- Pain Management : Over-the-counter pain relievers, such as nonsteroidal anti-inflammatory drugs (NSAIDs), can help manage pain and reduce inflammation
- Activity Modification : Temporarily avoiding high-impact activities that exacerbate symptoms can provide the knee with the opportunity to heal and reduce stress on the joint
- Bracing : Patellar braces or straps can help distribute pressure evenly and reduce discomfort during movement
- Injection Therapies : Platelet Rich Plasma (PRP) : PRP is an advanced regenerative therapy that harnesses the body’s own healing abilities. It involves drawing a small amount of the patient’s blood, which is processed by high speed centrifugation to concentrate platelets and growth factors(2,3) and then injecting this enriched plasma into the affected area. These growth factors promote tissue repair, reduce inflammation, and stimulate new tissue growth.
- Prolotherapy : Prolotherapy, or proliferative therapy, is a complementary treatment that involves the injection of natural substances (often dextrose or saline) into weakened or injured ligaments or tendons. These injections provoke a localized inflammatory response, which activates the body’s natural healing processes, leading to tissue repair and strengthening(4-7)
- Viscosupplementation– Injections of hyaluronic acid are seen to help in lubrication and alleviating the symptoms of Chondromalacia Patella.
AT ALLEVIATE, we use a combination proliferating regenerative injection technique combining the benefits or Platelet Rich Plasma, Prolotherapy and Viscosupplementation Along with a structured physical therapy protocol.
- Surgical Interventions : In severe cases where conservative methods do not provide relief, surgical procedures like arthroscopy may be considered to address cartilage damage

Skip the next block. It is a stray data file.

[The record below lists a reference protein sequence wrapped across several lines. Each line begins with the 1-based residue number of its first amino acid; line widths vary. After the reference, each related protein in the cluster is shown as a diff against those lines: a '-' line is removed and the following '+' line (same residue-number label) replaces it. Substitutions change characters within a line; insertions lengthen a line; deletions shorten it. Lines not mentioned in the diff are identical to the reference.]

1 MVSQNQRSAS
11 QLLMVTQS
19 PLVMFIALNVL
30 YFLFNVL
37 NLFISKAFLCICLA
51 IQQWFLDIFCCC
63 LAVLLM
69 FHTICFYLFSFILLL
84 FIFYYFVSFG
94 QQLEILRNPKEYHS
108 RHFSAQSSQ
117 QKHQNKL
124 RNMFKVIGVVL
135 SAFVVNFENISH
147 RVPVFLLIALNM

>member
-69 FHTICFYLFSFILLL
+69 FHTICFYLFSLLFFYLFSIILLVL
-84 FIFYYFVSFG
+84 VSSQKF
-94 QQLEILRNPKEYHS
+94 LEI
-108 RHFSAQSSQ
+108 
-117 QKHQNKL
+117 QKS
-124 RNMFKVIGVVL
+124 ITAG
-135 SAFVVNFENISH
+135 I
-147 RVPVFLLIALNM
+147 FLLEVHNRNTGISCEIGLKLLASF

Empowering Yourself for Optimal Knee Health
Chondromalacia patella, while challenging, can be managed effectively through a combination of treatments and therapies. Recognizing the symptoms and understanding your body’s signals is the first step toward seeking appropriate medical guidance. With the right approach, you can take control of your knee health, alleviate pain, and embark on a journey toward improved mobility and quality of life.
- Habusta SF, Coffey R, Ponnarasu S, et al. Chondromalacia Patella. [Updated 2023 Apr 22]. In: StatPearls [Internet]. Treasure Island (FL): StatPearls Publishing; 2023 Jan-. Available from: https://www.ncbi.nlm.nih.gov/books/NBK459195/
- Kon E, Filardo G. PRP or not PRP?! That is the question. Knee Surg Sports Traumatol Arthrosc. 2011;19(6):870-1.
- Nguyen RT, Borg-Stein J, McInnis K. Applications of platelet-rich plasma in musculoskeletal and sports medicine: an evidence-based approach. PM R. 2011;3(3):226-50.
- Akpancar S, Seven MM, Tuzun HY, et al. Current concepts of prolotherapy in orthopedic surgery. Arch Trauma Res. 2017;6(2):e40447.
- Martins CAQ, Bertuzzi RT, Tisot RA, et al. Dextrose prolotherapy and corticosteroid injection into rat Achilles tendon. Knee Surg Sports Traumatol Arthrosc. 2012;20(10):1895-900.
- Rabago D, Lee KS, Ryan M, et al. Hypertonic dextrose and morrhuate sodium injections (prolotherapy) for lateral epicondylosis (tennis elbow): results of a single-blind, pilot-level, randomized controlled trial. Am J Phys Med Rehabil. 2013;92(7):587-96.
- Seven MM, Ersen O, Akpancar S, et al. Effectiveness of prolotherapy in the treatment of chronic rotator cuff lesions. Orthop Traumatol Surg Res. 2017;103(3):427-33.